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Running on Dual Carriageways - is it okay?

  • 08-11-2017 3:34am
    #1
    Registered Users Posts: 3 Kodoque


    So I've been looking to change up my route and run from Kildare Town to Naas, about 20km but it seems the only real way to get there is to run along the dual carriageway r455, it's probably a stupid question, alas I'm wondering if it's even legal to do so?

    I've never seen anyone run, I've seen cyclists many times, and the RSA has zero information on whether it's legal.

    So just wondering if anyone has experience with long distance running across Ireland that isn't just the normal doing loops of your town etc. And if anyone has ever run along the dual carriageway what was your experience?


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Comments

  • Moderators, Sports Moderators Posts: 20,320 Mod ✭✭✭✭ RacoonQueen


    You can walk on it so you can run on it too I assume. Not sure how safe I'd feel running on one...had to run up part of the N11 once when I got lost on a lunchtime run. Was not fun. :)


  • Registered Users Posts: 354 ✭✭ loudymacloud


    Kodoque wrote: »
    So I've been looking to change up my route and run from Kildare Town to Naas, about 20km but it seems the only real way to get there is to run along the dual carriageway r455, it's probably a stupid question, alas I'm wondering if it's even legal to do so?

    I've never seen anyone run, I've seen cyclists many times, and the RSA has zero information on whether it's legal.

    So just wondering if anyone has experience with long distance running across Ireland that isn't just the normal doing loops of your town etc. And if anyone has ever run along the dual carriageway what was your experience?

    Did it a few times in Athlone, cant say i enjoyed it all that much. The constant fear of some car doing 120km veering over too close.

    On the stretch of road you are looking at would you have to run past an exit, if so i would find that rather dangerous


  • Registered Users Posts: 23,003 ✭✭✭✭ lawred2


    Kodoque wrote: »
    So I've been looking to change up my route and run from Kildare Town to Naas, about 20km but it seems the only real way to get there is to run along the dual carriageway r455, it's probably a stupid question, alas I'm wondering if it's even legal to do so?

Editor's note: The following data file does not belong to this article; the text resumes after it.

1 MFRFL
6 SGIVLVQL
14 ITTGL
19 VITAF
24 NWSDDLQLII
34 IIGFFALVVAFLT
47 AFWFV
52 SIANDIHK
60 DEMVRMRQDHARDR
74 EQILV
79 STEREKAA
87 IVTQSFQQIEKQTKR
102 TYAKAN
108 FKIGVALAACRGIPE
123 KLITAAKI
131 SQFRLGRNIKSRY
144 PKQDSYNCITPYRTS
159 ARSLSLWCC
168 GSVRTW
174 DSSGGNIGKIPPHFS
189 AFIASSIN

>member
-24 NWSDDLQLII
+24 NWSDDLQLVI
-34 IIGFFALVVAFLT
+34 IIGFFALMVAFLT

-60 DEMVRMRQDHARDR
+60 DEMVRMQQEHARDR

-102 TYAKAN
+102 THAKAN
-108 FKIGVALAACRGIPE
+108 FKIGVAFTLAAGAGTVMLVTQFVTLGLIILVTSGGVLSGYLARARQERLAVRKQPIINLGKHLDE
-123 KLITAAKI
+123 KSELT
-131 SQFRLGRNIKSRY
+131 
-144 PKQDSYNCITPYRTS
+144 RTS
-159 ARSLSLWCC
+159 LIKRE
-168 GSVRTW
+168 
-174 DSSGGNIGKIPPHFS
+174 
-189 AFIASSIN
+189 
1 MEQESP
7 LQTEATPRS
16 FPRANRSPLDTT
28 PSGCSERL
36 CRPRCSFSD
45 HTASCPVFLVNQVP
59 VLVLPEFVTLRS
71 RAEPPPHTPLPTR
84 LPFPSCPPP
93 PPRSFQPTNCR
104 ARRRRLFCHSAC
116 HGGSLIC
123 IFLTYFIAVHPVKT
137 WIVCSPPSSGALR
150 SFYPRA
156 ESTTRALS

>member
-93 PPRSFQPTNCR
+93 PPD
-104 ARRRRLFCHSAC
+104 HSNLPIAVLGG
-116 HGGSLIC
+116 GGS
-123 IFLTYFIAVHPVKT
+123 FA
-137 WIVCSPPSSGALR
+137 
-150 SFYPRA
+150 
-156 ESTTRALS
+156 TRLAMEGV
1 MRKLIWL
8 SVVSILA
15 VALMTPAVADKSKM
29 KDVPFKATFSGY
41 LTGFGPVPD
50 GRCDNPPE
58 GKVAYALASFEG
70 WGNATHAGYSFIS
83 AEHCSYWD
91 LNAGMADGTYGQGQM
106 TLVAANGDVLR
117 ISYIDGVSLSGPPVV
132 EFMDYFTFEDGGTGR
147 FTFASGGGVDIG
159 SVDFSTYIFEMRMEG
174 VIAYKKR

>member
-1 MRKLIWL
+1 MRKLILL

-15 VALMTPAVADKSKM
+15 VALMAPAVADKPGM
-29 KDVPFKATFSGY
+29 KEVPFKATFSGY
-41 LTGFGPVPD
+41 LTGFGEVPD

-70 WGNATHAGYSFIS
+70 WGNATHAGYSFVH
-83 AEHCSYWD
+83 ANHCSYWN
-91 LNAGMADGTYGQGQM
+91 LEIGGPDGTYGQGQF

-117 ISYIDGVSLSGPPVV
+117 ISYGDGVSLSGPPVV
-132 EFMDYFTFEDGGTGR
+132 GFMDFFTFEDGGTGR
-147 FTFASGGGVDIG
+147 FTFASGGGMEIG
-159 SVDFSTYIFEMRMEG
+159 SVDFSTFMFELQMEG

I've never seen anyone run, I've seen cyclists many times, and the RSA has zero information on whether it's legal.

    So just wondering if anyone has experience with long distance running across Ireland that isn't just the normal doing loops of your town etc. And if anyone has ever run along the dual carriageway what was your experience?

    I'm sure it's fine to do so

    I doubt it's safe or fun though


  • Registered Users Posts: 13,989 ✭✭✭✭ The Muppet


    I run on the Swords bybass regularly and I have not been arrested yet. I run in the hard shoulder and always facing approaching traffic.


  • Registered Users Posts: 27,344 ✭✭✭✭ drunkmonkey


    At the Inquest it will be recorded as an accidental death. Don't tempt faith. Pick a different route.


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  • Registered Users Posts: 23,003 ✭✭✭✭ lawred2


    At the Inquest it will be recorded as an accidental death. Don't tempt faith. Pick a different route.

    fate


  • Registered Users Posts: 1,683 ✭✭✭ ronaneire


    Kodoque wrote: »
    So I've been looking to change up my route and run from Kildare Town to Naas, about 20km but it seems the only real way to get there is to run along the dual carriageway r455, it's probably a stupid question, alas I'm wondering if it's even legal to do so?

    I've never seen anyone run, I've seen cyclists many times, and the RSA has zero information on whether it's legal.

    So just wondering if anyone has experience with long distance running across Ireland that isn't just the normal doing loops of your town etc. And if anyone has ever run along the dual carriageway what was your experience?

    That's the old road from Newbridge to Naas? I have seen some people run on it before.


  • Registered Users Posts: 1,335 ✭✭✭ EC1000


    Legal? Yes. Wise? No.


  • Closed Accounts Posts: 27,836 ✭✭✭✭ ThisRegard


    I can't really remember that dual carriageway particularly well so don't know the limits, but it could be safer than running on regular road. Take the Tallaght bypass from the Square to the M50. I would say that's a pretty safe road to run down, limits are low enough, traffic doesn't go too mental and plenty of space off the road should you need it.


  • Registered Users Posts: 7,339 ✭✭✭ fletch


    Looks absolutely fine for running on tbh, just make sure you wear high viz and stay close to the edge of the hard shoulder...to be honest, it looks a lot safer than most country roads as at least you have a hard shoulder to run in. And as already mentioned, run in the opposite direction to traffic.


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  • Registered Users Posts: 540 ✭✭✭ Slow_Runner